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Wim T. Schippers
Wim T. Schippers (1942) is a visual artist, author, and theatre, radio, and television maker. He is known for things such as:
- 1962: emptying a bottle of lemonade into the sea near Petten
- 1967: television programme Hoepla with a naked Phil Bloom.
- 1971: television programme The Fred Haché Show
- 1974: Sjef van Oekels Discohoek
- 1984-91: radio programme Ronflonflon with Jacques Plafond.
- 1986: theatre show Going to the Dogs with dogs as actors.
- 1989: comedy series We zijn weer thuis [We’re home again] - (with Schippers himself as Simon Raaspit)
- The voice of Ernie (from Bert and Ernie) and Kermit the Frog (from the Muppet Show) in the Dutch version of the children’s programme Sesame Street.
- 1995-2002: presenter of the National Science quiz.
Ministry of Health, Welfare, and Sports
The stone by Wim T. Schippers is called ‘Het Is Me Wat’ [Unbelievable]. The artist collaborated with the Technical University in Delft on the development of a so-called mechatronic piece of equipment with magnetic operating system that apparently resolves gravity. The work was made for the Ministry of Public Health, Welfare, and Sports and was unveiled on 16 December 1999. The civil servants vandalised the work, and in 2006 it was decided to transfer it to Museum Boijmans Van Beuningen. It was placed there in 2009, after undergoing a facelift at the TU Delft, in the entrance hall, where it could be viewed free of charge until early 2012. From 1 May to 31 October 2010, the stone was on show in the Dutch Pavilion at Expo 2010 in Shanghai. In addition to Het Is Me Wat, the Museum Boijmans Van Beuningen’s collection also contains a relief, an assembly, 15 drawings, 5 films from the ‘sixties, and 55 videos of television programmes from the period 1978-2000 by Wim T. Schippers. In January 2011 the museum bought his famous Peanut butter Platform from 1962.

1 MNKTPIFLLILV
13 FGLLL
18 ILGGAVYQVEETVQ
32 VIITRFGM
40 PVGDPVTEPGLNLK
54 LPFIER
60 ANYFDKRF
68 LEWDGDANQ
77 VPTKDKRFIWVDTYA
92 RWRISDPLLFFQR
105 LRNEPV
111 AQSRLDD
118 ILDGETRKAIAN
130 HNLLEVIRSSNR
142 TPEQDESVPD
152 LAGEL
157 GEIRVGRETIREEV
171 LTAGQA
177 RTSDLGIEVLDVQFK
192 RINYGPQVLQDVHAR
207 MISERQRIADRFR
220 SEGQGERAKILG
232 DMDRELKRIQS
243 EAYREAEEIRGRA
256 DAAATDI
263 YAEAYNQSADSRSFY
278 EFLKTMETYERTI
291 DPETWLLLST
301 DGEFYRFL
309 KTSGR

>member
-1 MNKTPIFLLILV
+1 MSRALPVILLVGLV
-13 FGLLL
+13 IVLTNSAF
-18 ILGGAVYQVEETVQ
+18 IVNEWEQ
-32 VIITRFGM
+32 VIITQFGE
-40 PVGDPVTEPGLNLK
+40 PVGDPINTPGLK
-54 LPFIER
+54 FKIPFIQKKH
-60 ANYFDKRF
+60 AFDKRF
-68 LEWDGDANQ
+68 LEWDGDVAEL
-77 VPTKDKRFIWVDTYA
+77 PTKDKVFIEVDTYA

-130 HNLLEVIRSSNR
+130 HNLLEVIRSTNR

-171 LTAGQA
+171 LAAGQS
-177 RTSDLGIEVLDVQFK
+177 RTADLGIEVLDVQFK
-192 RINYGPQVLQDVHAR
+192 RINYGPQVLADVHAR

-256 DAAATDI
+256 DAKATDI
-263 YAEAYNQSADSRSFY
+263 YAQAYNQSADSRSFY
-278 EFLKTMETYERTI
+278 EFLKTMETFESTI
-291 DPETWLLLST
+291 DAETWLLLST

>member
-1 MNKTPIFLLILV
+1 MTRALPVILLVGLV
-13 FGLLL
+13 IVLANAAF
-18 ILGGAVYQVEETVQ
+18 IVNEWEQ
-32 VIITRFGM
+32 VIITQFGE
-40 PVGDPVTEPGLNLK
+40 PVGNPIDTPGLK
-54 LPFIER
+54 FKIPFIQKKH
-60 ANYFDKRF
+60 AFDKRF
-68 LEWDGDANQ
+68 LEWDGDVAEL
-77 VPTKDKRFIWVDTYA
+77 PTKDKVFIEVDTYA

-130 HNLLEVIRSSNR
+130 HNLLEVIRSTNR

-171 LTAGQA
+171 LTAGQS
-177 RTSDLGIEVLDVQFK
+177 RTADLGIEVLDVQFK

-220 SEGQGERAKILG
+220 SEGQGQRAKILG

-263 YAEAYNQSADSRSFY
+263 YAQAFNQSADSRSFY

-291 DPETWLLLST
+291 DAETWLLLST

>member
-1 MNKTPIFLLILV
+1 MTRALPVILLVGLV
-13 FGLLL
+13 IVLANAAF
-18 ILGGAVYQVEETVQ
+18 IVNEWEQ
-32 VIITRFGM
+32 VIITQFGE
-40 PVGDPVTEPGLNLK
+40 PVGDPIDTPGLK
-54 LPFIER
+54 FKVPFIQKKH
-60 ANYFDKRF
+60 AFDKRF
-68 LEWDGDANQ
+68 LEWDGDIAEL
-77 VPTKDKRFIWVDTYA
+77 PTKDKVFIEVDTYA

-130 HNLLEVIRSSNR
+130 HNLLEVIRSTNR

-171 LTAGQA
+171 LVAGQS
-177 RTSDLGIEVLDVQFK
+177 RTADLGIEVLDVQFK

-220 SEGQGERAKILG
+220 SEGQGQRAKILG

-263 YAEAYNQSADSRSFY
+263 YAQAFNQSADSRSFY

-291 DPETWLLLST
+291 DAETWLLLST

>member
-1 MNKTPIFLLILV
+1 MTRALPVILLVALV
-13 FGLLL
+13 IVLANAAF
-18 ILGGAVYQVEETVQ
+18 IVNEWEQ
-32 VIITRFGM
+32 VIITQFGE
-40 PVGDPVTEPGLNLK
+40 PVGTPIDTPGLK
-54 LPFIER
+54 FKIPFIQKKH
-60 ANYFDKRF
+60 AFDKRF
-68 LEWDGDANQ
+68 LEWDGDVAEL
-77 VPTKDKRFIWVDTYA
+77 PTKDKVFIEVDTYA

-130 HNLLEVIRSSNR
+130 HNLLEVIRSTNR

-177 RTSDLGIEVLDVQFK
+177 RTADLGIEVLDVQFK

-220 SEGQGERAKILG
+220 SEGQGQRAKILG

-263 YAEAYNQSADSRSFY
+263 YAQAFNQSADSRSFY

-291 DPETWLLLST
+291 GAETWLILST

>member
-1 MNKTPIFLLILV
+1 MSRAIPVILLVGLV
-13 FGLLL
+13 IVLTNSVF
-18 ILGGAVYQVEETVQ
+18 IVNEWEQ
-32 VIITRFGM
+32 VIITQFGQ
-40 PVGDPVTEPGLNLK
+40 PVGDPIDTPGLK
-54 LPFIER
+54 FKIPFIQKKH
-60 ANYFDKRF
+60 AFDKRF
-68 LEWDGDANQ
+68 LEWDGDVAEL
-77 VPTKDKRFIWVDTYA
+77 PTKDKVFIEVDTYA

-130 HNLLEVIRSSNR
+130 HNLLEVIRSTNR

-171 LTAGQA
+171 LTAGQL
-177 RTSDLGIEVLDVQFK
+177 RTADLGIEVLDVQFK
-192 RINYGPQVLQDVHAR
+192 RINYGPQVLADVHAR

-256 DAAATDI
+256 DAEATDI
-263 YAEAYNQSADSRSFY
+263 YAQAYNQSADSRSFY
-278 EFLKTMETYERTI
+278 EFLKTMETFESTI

He could have become known as one of the most important visual artists of the second half of the twentieth century, but because Wim T. Schippers prefers to follow convoluted paths that seem to lead nowhere, recognition has still not been given to him. What’s more: his work still evokes irritation. Het Is Me Wat [Unbelievable!], a sculpture dating from 1999 of a large stone that seems to float above its plinth, was sabotaged from the very start by the civil servants for whom it was made. Apparently, small miracles are not permitted. The work is now safe in the collection of Museum Boijmans Van Beuningen. In this interview, Wim T. Schippers talks about Het Is Me Wat, discussing both the technique and the intention that is hidden behind it. This interview is a compilation of the interview with Wim T. Schippers in Boijmans TV (episode 13). The interview is complemented with material for which there was no room in the television programme.
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